I also went back to the POC Cerebel. I think it’s possible this is a more aerodynamic helmet than the MET Drone. But I feel that the Drone is more comfortable, and I do a better job of keeping my head still with that helmet on. I’ll likely go back to it. Though I’m interested to do some more testing with what seems to be the ubiquitous helmet du jour – the Giro Aerohead.
No great insights from the Strava file for this one.
The run was the brightest spot of the whole race. I have no idea how many laps of the 10km Elk Lake loop I’ve run, but it’s a lot. There was great training out the door in Victoria when I trained here on-and-off from 2005-2008 for most things, but I would, if I had the choice, always drive to Elk Lake to run. I would not consider it a stretch to say that I’ve maybe gone around that loop 100 times. Maybe a bit less, but not much. I love this trail. I have so many great memories of amazing solo runs as well as workouts with Simon Whitfield and the rest of the gang. I even remembered some of the slight tricks – like where the small rise of a certain section is slightly less on one side of the trail than the other. It was an amazing feeling to be back out on this trail racing.
I ended up with one of the faster runs of the day with a 1:19:20 – though a ways off from the very impressive 1:15:17 of my friend Chris Baird, which was a nice testament to my overall depth of fitness as well as a reminder that your performance in any one discipline need not determine your performance in another.
In a small but surprising revelation, I decided after Santa Rosa 70.3 that my elastic laces were too tight. I felt like my feet could never really relax, and that hampered my running a bit. For the race in Victoria, I loosened them just a bit, and it made a world of difference. I didn’t notice any looseness even over the (slightly) technical trail run, but I sure was a lot more comfortable.
The run course itself was likely a bit long, in spite of every GPS track showing it as being short. From the final kilometer marker at 20km until the finish was a rare open stretch on this tree-lined course with a solid GPS signal, and what should have been the last 100m I had at 340m.
The KM markers themselves seemed to be pretty much correct, with only KM 12 (definitely too long) and KM 13 (definitely too short) being the lone outliers.
With the sketchy GPS data from the trees, I decided to use RPE and HR. The optical HR sensor on the 935 is generally good enough. It struggles with quick changes in heart rate – say for things like Tabata-style intervals. But for steady stuff it’s good. On race day, I had hoped to keep my HR in the 160s, but I also knew that there was fatigue based on how I felt and how I’d ridden, and that showed up with a HR more in the 150s.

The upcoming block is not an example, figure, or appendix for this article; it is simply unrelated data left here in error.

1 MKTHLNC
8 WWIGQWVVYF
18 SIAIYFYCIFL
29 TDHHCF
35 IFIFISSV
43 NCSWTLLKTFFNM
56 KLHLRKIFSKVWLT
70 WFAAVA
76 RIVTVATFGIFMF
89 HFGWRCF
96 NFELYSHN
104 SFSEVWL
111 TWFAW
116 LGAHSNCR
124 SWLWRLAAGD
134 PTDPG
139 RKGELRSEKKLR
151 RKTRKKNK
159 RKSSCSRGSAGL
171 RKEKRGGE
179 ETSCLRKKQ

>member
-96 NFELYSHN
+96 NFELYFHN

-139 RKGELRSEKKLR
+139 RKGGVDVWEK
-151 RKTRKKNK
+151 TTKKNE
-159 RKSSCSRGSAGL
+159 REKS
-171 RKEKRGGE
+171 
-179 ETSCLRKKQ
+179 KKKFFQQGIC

Unfortunately, the HR data really started to flake out on the second loop for unknown reasons. The optical HR sensor is something I’ll talk more about in my review of the 935. It’s definitely not as good as a strap, and if you train and race by HR, it’s not yet good enough. But if, like me, you simply view HR as some interesting ancillary data, it’s a nice feature. You can see the data breakdown on Strava.
Being back in Victoria, I took advantage of some extended time in the ocean (57° F) to take the sting out of the race. When I lived and trained here, we did this almost daily. Since then, emerging research has shown that removing the inflammation from training is counterproductive, because you remove part of what is stimulating your body to adapt. (Simon Whitfield’s Silver in Beijing along with countless other great performances by myself and others show that it certainly doesn’t remove the adaptation entirely…) But certainly I no longer use ice baths the way I once did.
However, coming off a training block and leading into a race where I was a bit overdone, I can absolutely see the value in using ice baths to help smooth out taper and freshen up a bit more before a race. I mostly use cold – but not ice – baths now as a way to cool down before bed, as I find it really helps me sleep. Most every athlete I know understands the feeling of being too hot and how that negatively affects sleep, and I find that a cool bath or shower before bed helps a great deal.
But nothing measures up to a 10min period of meditation staring at the Olympic mountain range while cooling off in Gonzales Bay.
It was a really special experience to be back in Victoria. The race course – both bike and run (we didn’t swim much in Elk Lake) – was like a trip down memory lane. And to be able to share all of this with Quentin was really special. He loves beach combing, and it was a truly magical experience to be enjoying nature’s own cold pool, with the sun shining down, the mountains rising up from the ocean, and my son scouring the beach for shells and driftwood. The race itself wasn’t particularly memorable either way, but the overall experience certainly was.